Nine key signs of leukaemia

Although most people have heard of leukaemia, worrying new research has found awareness of the blood cancer’s symptoms is “non-existent”.

A joint poll by the charities Leukaemia UK ( and Leukaemia Care ( found only 1 per cent of people could identify the four most widely reported symptoms of leukaemia.

There’s also a huge lack of awareness about who the disease affects, with Fiona Hazell, CEO of Leukaemia UK, saying: “Leukaemia affects people of all ages, yet the majority of people assume it’s a childhood disease. We found those over 55 are underestimating their risk, with only 11 per cent thinking their age group and above were most likely to receive a diagnosis. In reality, cases rise sharply after the age of 55 and 38 per cent of all new cases occur in the over 75s.

“Raising awareness in all age groups is critical in order to make sure leukaemia is treated early and effectively.”

Leukaemia is a type of blood cancer that affects the production and function of blood cells. Blood cancers usually begin in the bone marrow.

Zack Pemberton-Whitely, CEO of Leukaemia Care, says: “We understand the symptoms of leukaemia can be confused with other common illnesses, but to find out that so few people are able to identify the most common symptoms of leukaemia is extremely worrying.

“Early diagnosis of leukaemia can improve survival. More than 10,000 people are being diagnosed with a [type of] leukaemia every year, and our recent survey shows just how important it is to continue to raise awareness of the symptoms.”

Read: Warning signs of bowel cancer

If you’re worried about any of these symptoms, see your GP for advice. These are some of the most common indicators of leukaemia, which can be hard to spot because they’re often not specific.

1. Fatigue

“Fatigue is by far the most common symptom experienced by leukaemia patients prior to their diagnosis,” says Mr Pemberton-Whitely. “We know that 56 per cent of leukaemia patients will experience fatigue in the lead-up to diagnosis.”

This tiredness can be persistent and extreme, and often doesn’t disappear after a good night’s sleep.

2. Unexplained weight loss

Leukaemia may lead to you losing weight quickly without any reason, Ms Hazell says.

3. Bruising and bleeding easily

Everyone gets bruises sometimes, but when you’ve got unexplained bruising – sometimes in unusual places – that takes more time than usual to disappear, it could be a sign of leukaemia.

Unexplained nosebleeds may also be a symptom, warns Mr Pemberton-Whitely. “Bruising or bleeding is one of the most common symptoms associated with a leukaemia diagnosis – frequent bruising and bleeding precedes a diagnosis of leukaemia in 24 per cent of patients.”

Read: Why are you bruising?

4. Swollen lymph nodes

Swollen lymph nodes are enlarged lumps that can be seen or felt under the skin in the armpit, neck or groin area. They’ll often swell if you’ve got an infection or allergy, but they could also be a sign of leukaemia, says Mr Pemberton-Whitely, particularly if they last longer than two weeks, are painless, hard or unmovable, or get larger.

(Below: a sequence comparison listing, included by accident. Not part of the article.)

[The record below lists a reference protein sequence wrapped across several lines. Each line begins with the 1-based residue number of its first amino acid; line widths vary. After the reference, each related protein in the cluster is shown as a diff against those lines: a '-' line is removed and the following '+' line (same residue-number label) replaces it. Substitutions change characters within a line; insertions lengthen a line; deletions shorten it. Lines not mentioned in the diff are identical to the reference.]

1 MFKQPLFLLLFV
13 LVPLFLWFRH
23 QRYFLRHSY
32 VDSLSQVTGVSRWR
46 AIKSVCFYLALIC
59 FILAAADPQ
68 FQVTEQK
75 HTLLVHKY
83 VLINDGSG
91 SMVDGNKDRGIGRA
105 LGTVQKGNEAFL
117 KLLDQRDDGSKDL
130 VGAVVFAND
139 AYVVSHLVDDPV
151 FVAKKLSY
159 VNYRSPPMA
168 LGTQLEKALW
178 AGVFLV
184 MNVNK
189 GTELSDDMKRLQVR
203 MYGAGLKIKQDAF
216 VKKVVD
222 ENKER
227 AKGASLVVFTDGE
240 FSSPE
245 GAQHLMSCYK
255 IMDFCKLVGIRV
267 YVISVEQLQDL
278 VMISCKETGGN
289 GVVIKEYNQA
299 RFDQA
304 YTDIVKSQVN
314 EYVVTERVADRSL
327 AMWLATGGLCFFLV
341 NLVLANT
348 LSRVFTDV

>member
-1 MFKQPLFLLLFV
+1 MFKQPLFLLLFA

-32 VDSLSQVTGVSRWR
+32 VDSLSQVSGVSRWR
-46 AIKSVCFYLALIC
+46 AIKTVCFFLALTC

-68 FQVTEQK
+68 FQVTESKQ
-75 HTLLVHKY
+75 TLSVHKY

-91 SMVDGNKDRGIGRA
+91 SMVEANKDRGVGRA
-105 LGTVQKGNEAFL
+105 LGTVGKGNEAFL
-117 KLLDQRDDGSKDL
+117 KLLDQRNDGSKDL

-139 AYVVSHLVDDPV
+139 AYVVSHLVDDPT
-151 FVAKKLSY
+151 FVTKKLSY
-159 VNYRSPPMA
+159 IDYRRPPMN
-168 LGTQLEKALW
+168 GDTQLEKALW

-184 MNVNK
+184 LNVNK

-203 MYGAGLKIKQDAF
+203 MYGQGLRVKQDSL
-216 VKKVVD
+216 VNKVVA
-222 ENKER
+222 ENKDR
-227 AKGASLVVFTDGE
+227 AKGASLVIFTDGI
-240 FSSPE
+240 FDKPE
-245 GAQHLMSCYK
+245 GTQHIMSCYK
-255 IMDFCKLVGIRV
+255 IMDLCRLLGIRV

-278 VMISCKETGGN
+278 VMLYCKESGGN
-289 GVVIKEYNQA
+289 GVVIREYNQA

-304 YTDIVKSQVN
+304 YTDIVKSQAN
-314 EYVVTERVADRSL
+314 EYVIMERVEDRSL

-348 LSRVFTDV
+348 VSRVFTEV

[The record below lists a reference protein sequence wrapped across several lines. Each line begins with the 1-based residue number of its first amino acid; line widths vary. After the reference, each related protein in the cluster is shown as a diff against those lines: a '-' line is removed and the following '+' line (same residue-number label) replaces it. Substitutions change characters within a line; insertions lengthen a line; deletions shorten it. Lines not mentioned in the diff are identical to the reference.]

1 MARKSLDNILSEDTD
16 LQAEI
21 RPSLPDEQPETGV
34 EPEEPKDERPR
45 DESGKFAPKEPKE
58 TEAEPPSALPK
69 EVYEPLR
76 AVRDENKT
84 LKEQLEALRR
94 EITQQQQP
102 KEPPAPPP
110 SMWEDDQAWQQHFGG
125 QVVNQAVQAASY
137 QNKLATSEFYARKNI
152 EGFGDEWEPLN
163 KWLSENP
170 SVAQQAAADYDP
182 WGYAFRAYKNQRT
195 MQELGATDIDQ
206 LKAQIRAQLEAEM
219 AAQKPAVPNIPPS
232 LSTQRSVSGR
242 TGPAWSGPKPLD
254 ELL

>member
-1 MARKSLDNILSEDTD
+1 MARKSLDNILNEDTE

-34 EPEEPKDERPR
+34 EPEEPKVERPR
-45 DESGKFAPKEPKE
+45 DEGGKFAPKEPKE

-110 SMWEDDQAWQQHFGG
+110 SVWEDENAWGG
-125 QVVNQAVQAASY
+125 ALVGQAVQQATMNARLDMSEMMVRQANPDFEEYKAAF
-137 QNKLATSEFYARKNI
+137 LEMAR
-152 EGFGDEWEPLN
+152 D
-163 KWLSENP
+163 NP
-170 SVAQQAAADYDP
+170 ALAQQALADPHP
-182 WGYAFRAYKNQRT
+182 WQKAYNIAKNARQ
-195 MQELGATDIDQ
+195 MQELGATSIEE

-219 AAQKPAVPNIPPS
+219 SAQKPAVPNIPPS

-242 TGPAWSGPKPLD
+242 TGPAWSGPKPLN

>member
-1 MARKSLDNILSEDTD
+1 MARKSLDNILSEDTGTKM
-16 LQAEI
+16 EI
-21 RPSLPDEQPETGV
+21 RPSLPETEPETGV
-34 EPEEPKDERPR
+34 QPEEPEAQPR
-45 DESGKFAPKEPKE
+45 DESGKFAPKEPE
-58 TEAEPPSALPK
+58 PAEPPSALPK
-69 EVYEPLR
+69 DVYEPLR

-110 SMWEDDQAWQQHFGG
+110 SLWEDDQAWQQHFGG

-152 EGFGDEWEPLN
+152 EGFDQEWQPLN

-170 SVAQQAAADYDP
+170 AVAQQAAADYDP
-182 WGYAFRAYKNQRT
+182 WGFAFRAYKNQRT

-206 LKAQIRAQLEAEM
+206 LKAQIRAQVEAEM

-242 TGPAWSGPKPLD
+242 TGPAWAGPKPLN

5. Swollen and/or painful stomach

Ms Hazell says another symptom may be a sharp pain or swelling in the stomach. Constantly feeling full could be another worrying sign.

6. Infections

Everyone gets infections, but long or frequent infections could potentially be linked to a more serious underlying problem, such as leukaemia.

Mr Pemberton-Whitely says specific signs include a recurring or long-lasting cough, fever or chest infection, and possibly small skin cuts that get infected more frequently, adding: “Patients can often mistake their symptoms to be those of the flu or other infections, and therefore initially dismiss them as harmless. This is a major problem when attempting to diagnose leukaemia at an earlier stage.”

7. Night sweats

While night sweats are a common symptom of other body changes, such as menopause, Ms Hazell says the temperature at which night sweats occur and how much you sweat may indicate whether it’s a sign of leukaemia. If night sweats are regular, drench you in sweat, or occur in cool environments, it’s worth visiting your GP, she says.

8. Joint or bone pain

Although joint pain can be caused by many common conditions – including arthritis or simple injuries – Ms Hazell says bone pain caused by leukaemia is usually felt in the arms and legs, in the ribs and sternum of the rib cage, and possibly in the ankles or wrists. There may also be swelling of larger joints, such as the hips and shoulders. The pain may be sharp, or a constant dull ache in one or more bones.

Read: When to see a doctor about joint pain

9. Shortness of breath

Depleted oxygen in the bloodstream because of leukaemia can lead to sudden breathlessness, which may occur during activities that would normally be effortless. Mr Pemberton-Whitely suggests breathlessness lasting longer than a month that worsens over time, and coughing that lasts three weeks or more, could be a sign of leukaemia.

– With PA

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Disclaimer: This article contains general information about health issues and is not advice. For health advice, consult your medical practitioner.

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